NRM caucus approves 0.5% Mobile Money tax

Mobile money tax collections

By George Aine

The ruling National Resistance Movement Caucus on Monday resolved to back the Excise Duty Amendment Bill (2018) No. 2 that revises the mobile money tax from 1 percent to 0.5 percent.

The position was reached following a meeting at State House Entebbe chaired by President Yoweri Museveni.

The President summoned the ruling party MPs fearing that many of them might oppose the Bill given that last week, the majority had supported the minority report prepared by Opposition MPs that proposed scrapping the tax.

Voting on the Bill was suspended last Thursday and pushed to Tuesday, October 3.

Sources that attended the closed door Caucus meeting told this website that Mr. Museveni convinced members that 0.5 percent tax is a small fraction on a service effectively enabling transfer of money in the country.

The President reportedly told the legislators that sending money using the mobile money platform with the 0.5 percent tax is not equivalent to physically transporting it.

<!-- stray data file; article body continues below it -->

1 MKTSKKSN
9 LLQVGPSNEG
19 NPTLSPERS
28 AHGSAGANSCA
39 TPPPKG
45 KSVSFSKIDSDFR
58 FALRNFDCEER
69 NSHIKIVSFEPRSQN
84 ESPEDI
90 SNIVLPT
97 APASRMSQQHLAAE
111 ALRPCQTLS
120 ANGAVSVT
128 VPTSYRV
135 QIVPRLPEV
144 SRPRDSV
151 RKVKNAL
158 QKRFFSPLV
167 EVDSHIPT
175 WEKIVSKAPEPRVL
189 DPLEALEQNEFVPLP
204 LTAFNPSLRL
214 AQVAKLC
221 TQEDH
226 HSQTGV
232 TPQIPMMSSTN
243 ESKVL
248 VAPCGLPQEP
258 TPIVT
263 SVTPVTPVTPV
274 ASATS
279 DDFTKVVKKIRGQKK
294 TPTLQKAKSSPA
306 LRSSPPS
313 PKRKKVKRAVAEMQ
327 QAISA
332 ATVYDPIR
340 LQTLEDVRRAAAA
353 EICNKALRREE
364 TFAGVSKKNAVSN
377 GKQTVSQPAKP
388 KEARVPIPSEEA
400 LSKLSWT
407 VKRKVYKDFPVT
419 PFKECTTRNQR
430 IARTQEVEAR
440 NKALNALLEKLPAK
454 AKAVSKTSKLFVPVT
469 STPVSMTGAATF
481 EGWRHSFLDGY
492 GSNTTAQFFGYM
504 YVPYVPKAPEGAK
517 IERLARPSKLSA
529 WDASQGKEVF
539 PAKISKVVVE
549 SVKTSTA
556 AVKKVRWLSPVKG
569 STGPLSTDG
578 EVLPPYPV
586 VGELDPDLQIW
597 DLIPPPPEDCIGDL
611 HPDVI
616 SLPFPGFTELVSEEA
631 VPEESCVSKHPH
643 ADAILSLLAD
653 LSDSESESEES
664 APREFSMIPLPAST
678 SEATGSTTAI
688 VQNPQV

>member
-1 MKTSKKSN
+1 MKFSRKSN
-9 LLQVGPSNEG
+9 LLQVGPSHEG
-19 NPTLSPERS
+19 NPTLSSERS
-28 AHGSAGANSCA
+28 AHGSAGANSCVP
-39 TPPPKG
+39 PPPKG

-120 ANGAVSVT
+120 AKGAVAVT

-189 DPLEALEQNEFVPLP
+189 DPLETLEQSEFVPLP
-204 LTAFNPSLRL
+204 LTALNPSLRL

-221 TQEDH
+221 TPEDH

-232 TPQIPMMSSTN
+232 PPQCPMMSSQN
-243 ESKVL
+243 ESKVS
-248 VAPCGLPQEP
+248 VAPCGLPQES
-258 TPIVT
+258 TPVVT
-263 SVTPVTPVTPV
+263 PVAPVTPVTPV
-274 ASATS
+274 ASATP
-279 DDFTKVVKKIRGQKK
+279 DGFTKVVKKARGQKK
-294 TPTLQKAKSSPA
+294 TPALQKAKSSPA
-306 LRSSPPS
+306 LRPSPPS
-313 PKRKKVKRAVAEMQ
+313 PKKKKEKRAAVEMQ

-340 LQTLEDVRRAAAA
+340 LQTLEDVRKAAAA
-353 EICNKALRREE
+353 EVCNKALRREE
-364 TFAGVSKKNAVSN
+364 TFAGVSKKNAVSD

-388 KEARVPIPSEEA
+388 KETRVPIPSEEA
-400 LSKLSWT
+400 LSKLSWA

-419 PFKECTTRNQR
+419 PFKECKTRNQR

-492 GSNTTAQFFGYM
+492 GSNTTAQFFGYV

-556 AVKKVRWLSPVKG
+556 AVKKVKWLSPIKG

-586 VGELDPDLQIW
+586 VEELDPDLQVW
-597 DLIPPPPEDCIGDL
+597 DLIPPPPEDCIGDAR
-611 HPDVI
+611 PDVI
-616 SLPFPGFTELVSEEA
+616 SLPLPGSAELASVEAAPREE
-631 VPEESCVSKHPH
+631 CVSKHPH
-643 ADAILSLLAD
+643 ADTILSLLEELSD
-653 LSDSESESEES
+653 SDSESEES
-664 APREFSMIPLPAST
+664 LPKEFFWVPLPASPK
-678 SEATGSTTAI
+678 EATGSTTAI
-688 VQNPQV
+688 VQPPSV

“Incurring a 0.5% tax on mobile money at withdrawal point does not cost much compared to physically transporting it,” Mr. Museveni is quoted as saying.

He reportedly gave an example of using a bus to go to Arua and delivering money using Shs60,000 as transport to and from, compared to sending it using Mobile Money and only incurring the 0.5 per cent tax.

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The caucus position means that voting on mobile money tax is now a formality as Parliament convenes on Tuesday afternoon.

The MPs opposed to the bill contend that there is no law to regulate the use of Mobile Money; mobile money services are already faced with huge transaction fees and that the sector risks causing a surge in unemployment levels in the country once an unpopular tax is introduced.

The minority report presented by Nakaseke South MP Paulson Luttamaguzi last week opposed the tax and called  for its total removal.

“A tax on these services is likely to reverse all the benefits brought by mobile money [and]it is necessary for Government to salvage the economy and drop this tax,” the minority report, which was signed by Luttamaguzi; Kachumbala County MP Patrick Isiagi and Moses Walyomu (NRM, Kagoma County), read in part.


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